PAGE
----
Unusual moths that you might find in your back yard

2014-03-10 00:00

HAVING recently experienced a summer migration of our familiar brown-veined white butterflies (Belenois aurota) that many people witness and marvel at, I thought I should talk about some rather unusual Lepidoptera to make the point that this is a large and highly variable group of insects.

South Africa boasts almost 700 species of butterfly and probably double that number of moths. While butterflies are pretty well known and a number of books are available to the general public, far less is known about moths and the best book covering them is now out of print. The difference is due largely to the fact that butterflies are diurnal and, therefore, more visible, while the vast majority of moths are nocturnal and active while we sleep.

The unusual moths I want to talk about are all day-fliers and don’t appear much like our usual concept of moths. The first is commonly called a Hornet Moth because the uninitiated think it looks like one. The individual photographed belongs to the genus Euchromia and was photographed at Kosi Bay. Similar species are found elsewhere in KwaZulu-Natal and beyond. While many wasps and hornets tend to advertise the fact that they can sting, this moth is probably not trying to pass as a stinging insect as I am not aware of any wasp with a similar appearance that could be the model for mimicry. Instead, I believe this is an example of aposematic colouration. A big word that means the animal is warning others of the fact that it is distasteful and should be left alone. Most insects that warn predators of their distasteful nature use black, white, red and yellow colours. Another clue is the fact that this moth is sluggish and slow in flight. It must, therefore, rely on its warning colours to escape being eaten.

My second unusual moth is one of the few members of the family Aegeriidae and is called the Brushleg Clearwing (Melittia rufodorsa). “Mel” in Latin means honey and so the name suggests a similarity to bees. The clear wings and thickened back legs resemble those found in some members of the insect group Hymenoptera (wasps, bees and ants). This moth flies quickly and shows off its dangling hind legs in a manner that would probably fool many predators and so I am happy to accept this as mimicry. Clearwings are not common insects and little is known about our local species.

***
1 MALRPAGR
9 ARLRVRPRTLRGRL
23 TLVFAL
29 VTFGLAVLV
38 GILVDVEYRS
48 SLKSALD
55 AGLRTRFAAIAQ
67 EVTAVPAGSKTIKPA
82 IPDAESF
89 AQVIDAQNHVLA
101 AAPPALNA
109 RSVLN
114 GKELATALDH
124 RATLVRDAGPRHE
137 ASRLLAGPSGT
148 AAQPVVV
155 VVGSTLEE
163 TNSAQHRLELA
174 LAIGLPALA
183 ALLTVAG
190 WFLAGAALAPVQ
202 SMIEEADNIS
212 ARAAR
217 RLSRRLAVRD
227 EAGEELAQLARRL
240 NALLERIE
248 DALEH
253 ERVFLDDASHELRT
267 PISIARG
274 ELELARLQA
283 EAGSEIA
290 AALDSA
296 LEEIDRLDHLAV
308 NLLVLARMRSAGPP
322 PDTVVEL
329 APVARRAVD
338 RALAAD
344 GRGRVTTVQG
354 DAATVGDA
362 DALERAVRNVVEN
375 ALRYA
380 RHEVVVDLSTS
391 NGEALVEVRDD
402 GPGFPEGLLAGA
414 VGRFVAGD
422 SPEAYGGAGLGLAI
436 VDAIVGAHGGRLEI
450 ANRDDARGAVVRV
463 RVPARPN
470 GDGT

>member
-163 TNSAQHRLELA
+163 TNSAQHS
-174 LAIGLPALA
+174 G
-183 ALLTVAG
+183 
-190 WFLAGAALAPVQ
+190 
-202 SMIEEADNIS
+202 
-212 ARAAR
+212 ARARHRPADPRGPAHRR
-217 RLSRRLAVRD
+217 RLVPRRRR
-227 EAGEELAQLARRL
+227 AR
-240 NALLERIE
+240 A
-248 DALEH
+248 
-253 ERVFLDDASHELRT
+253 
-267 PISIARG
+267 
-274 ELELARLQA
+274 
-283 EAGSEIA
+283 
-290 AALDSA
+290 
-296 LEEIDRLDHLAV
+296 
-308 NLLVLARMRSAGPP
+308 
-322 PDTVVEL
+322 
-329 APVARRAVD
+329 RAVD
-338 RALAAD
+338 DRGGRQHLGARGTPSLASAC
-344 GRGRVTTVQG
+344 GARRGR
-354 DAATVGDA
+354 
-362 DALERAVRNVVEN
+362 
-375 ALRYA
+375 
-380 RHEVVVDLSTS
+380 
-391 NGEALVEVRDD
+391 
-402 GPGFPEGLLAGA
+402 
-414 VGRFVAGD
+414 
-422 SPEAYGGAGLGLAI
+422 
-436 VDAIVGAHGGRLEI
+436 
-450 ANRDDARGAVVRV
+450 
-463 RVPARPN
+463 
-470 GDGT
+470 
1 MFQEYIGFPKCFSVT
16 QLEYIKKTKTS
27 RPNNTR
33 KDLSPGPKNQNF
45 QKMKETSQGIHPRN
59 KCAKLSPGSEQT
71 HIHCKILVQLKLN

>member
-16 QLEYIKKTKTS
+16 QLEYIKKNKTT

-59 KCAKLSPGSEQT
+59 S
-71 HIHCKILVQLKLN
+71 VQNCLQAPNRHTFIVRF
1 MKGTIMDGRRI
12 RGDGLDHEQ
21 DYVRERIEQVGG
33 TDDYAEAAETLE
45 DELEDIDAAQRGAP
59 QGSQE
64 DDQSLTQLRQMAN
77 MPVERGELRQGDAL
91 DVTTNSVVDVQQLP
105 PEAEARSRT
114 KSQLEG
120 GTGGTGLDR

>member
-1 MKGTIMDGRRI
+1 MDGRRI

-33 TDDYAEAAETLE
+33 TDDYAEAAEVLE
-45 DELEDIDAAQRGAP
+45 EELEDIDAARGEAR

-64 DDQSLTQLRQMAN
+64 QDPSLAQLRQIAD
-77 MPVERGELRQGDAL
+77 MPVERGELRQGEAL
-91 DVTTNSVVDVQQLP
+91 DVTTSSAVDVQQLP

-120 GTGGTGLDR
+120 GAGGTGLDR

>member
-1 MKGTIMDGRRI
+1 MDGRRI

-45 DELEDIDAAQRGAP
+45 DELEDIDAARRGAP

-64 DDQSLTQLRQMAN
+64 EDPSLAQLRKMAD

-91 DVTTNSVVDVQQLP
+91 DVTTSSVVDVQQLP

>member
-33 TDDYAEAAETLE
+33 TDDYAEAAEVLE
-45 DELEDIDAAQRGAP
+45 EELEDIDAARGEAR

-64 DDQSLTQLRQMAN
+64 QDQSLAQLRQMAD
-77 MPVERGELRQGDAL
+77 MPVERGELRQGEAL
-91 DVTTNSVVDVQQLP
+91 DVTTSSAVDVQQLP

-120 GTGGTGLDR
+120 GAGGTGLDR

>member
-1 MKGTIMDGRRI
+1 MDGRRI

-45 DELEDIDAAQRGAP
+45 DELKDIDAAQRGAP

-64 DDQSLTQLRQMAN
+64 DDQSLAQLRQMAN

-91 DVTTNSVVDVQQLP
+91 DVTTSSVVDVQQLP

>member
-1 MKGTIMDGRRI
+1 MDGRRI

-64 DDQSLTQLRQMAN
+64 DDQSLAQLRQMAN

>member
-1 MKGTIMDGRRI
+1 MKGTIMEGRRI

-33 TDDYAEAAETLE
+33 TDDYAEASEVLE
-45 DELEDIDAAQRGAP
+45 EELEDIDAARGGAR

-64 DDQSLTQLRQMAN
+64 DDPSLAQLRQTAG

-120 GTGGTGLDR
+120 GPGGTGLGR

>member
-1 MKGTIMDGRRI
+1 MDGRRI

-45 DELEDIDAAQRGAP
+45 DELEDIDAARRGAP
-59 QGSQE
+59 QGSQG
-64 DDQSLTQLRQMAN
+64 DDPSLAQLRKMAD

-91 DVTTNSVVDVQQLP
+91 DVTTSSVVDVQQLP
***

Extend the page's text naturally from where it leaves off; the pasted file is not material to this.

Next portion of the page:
The last of my three unusual moths is a Plume Moth belonging to the large family Pterophoridae (over 70 described species). These small moths are easily recognised by their slender bodies, narrow wings (held at right-angles to the body) and long delicate legs. While they are commonly encountered during the day, they are also attracted to lights at night. To my knowledge, their rather peculiar appearance has not been adequately explained. However, these moths do resemble bits of dry vegetation and so my guess would be that their cryptic form provides them with protection against predation. Predators are probably fooled into thinking they are tufts of dry vegetation or airborne seeds. Plume Moth caterpillars commonly feed on flowers and leaves, as do the majority of Lepidoptera larvae.

If the Lepidoptera is as diverse a group of insects as I have tried to portray them, you must be asking: “What is the feature that links them all together?” My answer is that all members of the group possess scaly wings. In Greek “lepidos” means scale and “pteron” means wing — hence the scientific name Lepidoptera. Rub the wings of a moth or butterfly between your fingers and you will find many flattened “hairs” or scales adhering to your fingertips.

• Dr Jason Londt is a natural scientist with an interest in entomology. He welcomes queries, which can be sent to him at jasonlondt@telkomsa.net Please do not send large attachments

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